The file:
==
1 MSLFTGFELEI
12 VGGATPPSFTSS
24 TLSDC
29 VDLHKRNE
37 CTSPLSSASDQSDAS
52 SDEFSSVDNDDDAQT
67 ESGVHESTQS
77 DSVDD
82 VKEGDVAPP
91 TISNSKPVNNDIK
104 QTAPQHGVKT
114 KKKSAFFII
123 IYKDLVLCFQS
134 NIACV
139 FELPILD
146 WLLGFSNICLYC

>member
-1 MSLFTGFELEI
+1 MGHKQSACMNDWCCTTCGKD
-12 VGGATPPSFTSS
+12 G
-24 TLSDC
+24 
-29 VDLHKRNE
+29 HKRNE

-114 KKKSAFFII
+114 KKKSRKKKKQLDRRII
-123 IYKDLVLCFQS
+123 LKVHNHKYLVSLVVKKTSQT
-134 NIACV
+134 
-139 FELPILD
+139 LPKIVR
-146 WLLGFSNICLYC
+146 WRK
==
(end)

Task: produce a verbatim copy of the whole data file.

1 MSLFTGFELEI
12 VGGATPPSFTSS
24 TLSDC
29 VDLHKRNE
37 CTSPLSSASDQSDAS
52 SDEFSSVDNDDDAQT
67 ESGVHESTQS
77 DSVDD
82 VKEGDVAPP
91 TISNSKPVNNDIK
104 QTAPQHGVKT
114 KKKSAFFII
123 IYKDLVLCFQS
134 NIACV
139 FELPILD
146 WLLGFSNICLYC

>member
-1 MSLFTGFELEI
+1 MGHKQSACMNDWCCTTCGKD
-12 VGGATPPSFTSS
+12 G
-24 TLSDC
+24 
-29 VDLHKRNE
+29 HKRNE

-114 KKKSAFFII
+114 KKKSRKKKKQLDRRII
-123 IYKDLVLCFQS
+123 LKVHNHKYLVSLVVKKTSQT
-134 NIACV
+134 
-139 FELPILD
+139 LPKIVR
-146 WLLGFSNICLYC
+146 WRK